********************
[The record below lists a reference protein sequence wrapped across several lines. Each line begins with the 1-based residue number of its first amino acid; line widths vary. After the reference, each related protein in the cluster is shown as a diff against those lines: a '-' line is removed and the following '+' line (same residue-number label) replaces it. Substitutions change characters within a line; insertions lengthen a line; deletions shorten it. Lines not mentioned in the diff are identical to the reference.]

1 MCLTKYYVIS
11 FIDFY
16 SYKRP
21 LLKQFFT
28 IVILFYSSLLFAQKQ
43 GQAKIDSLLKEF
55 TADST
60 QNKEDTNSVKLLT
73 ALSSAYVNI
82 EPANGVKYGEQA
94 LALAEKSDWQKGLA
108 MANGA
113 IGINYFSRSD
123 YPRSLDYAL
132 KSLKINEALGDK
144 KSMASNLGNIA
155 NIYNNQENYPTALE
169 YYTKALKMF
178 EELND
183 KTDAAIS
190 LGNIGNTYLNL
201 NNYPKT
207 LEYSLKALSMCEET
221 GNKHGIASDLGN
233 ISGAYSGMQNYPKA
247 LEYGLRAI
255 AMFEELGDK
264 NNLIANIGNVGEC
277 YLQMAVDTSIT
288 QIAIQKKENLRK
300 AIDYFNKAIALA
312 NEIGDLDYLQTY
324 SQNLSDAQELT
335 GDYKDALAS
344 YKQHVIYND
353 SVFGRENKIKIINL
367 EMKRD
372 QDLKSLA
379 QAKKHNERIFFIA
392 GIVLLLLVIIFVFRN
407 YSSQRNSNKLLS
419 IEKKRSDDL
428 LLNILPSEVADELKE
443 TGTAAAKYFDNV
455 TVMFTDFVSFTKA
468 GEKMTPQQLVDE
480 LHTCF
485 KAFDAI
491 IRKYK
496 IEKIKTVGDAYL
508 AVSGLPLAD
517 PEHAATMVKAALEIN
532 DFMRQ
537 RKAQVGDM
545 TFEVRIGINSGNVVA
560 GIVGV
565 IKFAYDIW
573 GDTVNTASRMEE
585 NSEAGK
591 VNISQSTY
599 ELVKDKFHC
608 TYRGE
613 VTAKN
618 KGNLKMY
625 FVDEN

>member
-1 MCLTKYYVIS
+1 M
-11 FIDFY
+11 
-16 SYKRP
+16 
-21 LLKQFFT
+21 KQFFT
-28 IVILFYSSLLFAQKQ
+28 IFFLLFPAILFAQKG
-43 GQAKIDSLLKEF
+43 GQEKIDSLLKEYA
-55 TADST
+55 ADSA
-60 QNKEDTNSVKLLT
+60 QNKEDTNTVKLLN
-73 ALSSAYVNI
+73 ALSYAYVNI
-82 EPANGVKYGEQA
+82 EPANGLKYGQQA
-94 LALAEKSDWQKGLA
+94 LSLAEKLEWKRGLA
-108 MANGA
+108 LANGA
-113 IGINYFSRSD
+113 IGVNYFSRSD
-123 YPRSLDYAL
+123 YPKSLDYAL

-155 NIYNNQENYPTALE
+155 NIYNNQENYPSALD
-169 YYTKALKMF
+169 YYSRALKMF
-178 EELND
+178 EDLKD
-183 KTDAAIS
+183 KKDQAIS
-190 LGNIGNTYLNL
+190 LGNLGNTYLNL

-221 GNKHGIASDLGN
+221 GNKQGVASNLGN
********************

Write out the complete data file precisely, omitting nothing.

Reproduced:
[The record below lists a reference protein sequence wrapped across several lines. Each line begins with the 1-based residue number of its first amino acid; line widths vary. After the reference, each related protein in the cluster is shown as a diff against those lines: a '-' line is removed and the following '+' line (same residue-number label) replaces it. Substitutions change characters within a line; insertions lengthen a line; deletions shorten it. Lines not mentioned in the diff are identical to the reference.]

1 MCLTKYYVIS
11 FIDFY
16 SYKRP
21 LLKQFFT
28 IVILFYSSLLFAQKQ
43 GQAKIDSLLKEF
55 TADST
60 QNKEDTNSVKLLT
73 ALSSAYVNI
82 EPANGVKYGEQA
94 LALAEKSDWQKGLA
108 MANGA
113 IGINYFSRSD
123 YPRSLDYAL
132 KSLKINEALGDK
144 KSMASNLGNIA
155 NIYNNQENYPTALE
169 YYTKALKMF
178 EELND
183 KTDAAIS
190 LGNIGNTYLNL
201 NNYPKT
207 LEYSLKALSMCEET
221 GNKHGIASDLGN
233 ISGAYSGMQNYPKA
247 LEYGLRAI
255 AMFEELGDK
264 NNLIANIGNVGEC
277 YLQMAVDTSIT
288 QIAIQKKENLRK
300 AIDYFNKAIALA
312 NEIGDLDYLQTY
324 SQNLSDAQELT
335 GDYKDALAS
344 YKQHVIYND
353 SVFGRENKIKIINL
367 EMKRD
372 QDLKSLA
379 QAKKHNERIFFIA
392 GIVLLLLVIIFVFRN
407 YSSQRNSNKLLS
419 IEKKRSDDL
428 LLNILPSEVADELKE
443 TGTAAAKYFDNV
455 TVMFTDFVSFTKA
468 GEKMTPQQLVDE
480 LHTCF
485 KAFDAI
491 IRKYK
496 IEKIKTVGDAYL
508 AVSGLPLAD
517 PEHAATMVKAALEIN
532 DFMRQ
537 RKAQVGDM
545 TFEVRIGINSGNVVA
560 GIVGV
565 IKFAYDIW
573 GDTVNTASRMEE
585 NSEAGK
591 VNISQSTY
599 ELVKDKFHC
608 TYRGE
613 VTAKN
618 KGNLKMY
625 FVDEN

>member
-1 MCLTKYYVIS
+1 M
-11 FIDFY
+11 
-16 SYKRP
+16 
-21 LLKQFFT
+21 KQFFT
-28 IVILFYSSLLFAQKQ
+28 IFFLLFPAILFAQKG
-43 GQAKIDSLLKEF
+43 GQEKIDSLLKEYA
-55 TADST
+55 ADSA
-60 QNKEDTNSVKLLT
+60 QNKEDTNTVKLLN
-73 ALSSAYVNI
+73 ALSYAYVNI
-82 EPANGVKYGEQA
+82 EPANGLKYGQQA
-94 LALAEKSDWQKGLA
+94 LSLAEKLEWKRGLA
-108 MANGA
+108 LANGA
-113 IGINYFSRSD
+113 IGVNYFSRSD
-123 YPRSLDYAL
+123 YPKSLDYAL

-155 NIYNNQENYPTALE
+155 NIYNNQENYPSALD
-169 YYTKALKMF
+169 YYSRALKMF
-178 EELND
+178 EDLKD
-183 KTDAAIS
+183 KKDQAIS
-190 LGNIGNTYLNL
+190 LGNLGNTYLNL

-221 GNKHGIASDLGN
+221 GNKQGVASNLGN